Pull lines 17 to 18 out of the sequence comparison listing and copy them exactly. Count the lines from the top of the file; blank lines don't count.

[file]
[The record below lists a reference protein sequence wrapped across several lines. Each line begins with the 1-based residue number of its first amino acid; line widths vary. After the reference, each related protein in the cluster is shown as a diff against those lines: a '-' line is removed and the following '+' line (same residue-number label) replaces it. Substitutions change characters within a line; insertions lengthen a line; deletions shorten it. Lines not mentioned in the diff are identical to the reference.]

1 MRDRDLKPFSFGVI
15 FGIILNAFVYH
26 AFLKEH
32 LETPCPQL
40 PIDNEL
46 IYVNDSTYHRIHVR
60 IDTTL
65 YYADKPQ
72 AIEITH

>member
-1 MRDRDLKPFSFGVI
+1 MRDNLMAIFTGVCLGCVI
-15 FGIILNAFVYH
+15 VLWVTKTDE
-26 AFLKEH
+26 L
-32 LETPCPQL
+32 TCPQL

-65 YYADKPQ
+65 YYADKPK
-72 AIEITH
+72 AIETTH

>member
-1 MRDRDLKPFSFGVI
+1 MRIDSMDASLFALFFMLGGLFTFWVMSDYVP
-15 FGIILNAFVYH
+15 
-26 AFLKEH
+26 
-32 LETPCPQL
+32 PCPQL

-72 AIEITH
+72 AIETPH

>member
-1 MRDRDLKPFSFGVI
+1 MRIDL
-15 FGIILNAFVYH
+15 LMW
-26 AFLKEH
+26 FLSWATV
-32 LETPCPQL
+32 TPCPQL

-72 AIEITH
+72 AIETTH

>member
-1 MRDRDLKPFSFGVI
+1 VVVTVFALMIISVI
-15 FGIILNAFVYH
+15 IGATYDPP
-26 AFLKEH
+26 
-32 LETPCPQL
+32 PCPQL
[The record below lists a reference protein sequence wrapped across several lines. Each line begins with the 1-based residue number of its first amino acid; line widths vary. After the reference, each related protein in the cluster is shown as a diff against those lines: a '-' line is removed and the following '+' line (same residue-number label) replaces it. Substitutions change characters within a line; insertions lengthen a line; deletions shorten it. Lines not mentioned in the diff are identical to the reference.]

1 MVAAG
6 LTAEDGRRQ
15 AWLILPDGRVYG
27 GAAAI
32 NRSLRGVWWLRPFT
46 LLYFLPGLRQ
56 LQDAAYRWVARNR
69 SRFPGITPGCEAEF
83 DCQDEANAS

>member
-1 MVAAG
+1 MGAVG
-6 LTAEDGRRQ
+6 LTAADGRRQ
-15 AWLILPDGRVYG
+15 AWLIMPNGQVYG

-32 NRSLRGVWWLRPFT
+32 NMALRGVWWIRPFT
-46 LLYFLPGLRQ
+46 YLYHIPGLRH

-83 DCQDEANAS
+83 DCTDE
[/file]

+26 L
-32 LETPCPQL